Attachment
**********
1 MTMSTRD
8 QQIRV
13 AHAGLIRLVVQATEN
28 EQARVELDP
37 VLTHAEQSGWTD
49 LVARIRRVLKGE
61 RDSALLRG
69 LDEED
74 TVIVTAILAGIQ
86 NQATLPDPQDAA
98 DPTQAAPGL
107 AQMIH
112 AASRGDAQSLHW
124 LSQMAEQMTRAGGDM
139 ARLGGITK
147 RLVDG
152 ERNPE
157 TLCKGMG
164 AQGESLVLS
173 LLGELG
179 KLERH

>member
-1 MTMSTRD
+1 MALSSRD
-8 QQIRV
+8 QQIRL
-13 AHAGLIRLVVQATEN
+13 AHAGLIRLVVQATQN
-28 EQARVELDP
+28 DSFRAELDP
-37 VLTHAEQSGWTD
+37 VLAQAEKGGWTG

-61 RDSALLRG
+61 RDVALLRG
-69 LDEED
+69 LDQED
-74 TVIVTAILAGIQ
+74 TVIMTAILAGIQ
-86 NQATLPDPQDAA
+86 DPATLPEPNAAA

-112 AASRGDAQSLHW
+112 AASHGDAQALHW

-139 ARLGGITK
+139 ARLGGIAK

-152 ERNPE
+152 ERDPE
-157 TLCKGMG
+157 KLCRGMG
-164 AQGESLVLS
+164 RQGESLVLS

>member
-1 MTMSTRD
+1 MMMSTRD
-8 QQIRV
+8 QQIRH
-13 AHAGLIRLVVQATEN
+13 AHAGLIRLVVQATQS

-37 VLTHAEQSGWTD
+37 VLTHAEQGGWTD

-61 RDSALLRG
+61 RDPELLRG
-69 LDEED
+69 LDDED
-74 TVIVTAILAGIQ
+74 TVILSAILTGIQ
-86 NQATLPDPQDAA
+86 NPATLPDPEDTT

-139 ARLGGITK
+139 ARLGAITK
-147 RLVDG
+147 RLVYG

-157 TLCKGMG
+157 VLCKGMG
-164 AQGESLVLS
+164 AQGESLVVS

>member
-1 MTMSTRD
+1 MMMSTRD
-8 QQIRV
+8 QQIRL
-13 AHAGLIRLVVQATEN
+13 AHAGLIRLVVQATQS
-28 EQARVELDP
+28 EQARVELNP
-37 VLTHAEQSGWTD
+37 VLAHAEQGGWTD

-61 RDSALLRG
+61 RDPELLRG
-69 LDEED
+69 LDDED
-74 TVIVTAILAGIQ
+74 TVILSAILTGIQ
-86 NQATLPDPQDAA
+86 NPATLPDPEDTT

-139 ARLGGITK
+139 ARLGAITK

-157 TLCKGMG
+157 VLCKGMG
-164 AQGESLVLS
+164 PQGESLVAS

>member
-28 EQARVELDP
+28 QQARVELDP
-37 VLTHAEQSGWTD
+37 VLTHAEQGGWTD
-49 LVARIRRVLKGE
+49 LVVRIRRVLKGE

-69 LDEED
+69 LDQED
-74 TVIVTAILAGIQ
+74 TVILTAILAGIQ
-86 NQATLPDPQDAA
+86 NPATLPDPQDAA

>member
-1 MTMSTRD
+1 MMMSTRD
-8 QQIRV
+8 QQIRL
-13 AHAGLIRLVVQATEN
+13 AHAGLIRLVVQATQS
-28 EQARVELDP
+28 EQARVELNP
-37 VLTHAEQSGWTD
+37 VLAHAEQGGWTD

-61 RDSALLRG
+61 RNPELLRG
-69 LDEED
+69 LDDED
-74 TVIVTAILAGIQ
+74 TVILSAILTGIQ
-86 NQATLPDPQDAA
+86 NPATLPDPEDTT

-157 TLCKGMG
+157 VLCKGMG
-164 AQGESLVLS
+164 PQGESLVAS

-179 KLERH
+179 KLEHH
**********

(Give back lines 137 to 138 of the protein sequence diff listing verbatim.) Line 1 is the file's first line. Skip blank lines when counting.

-179 KLERH
+179 KLEHH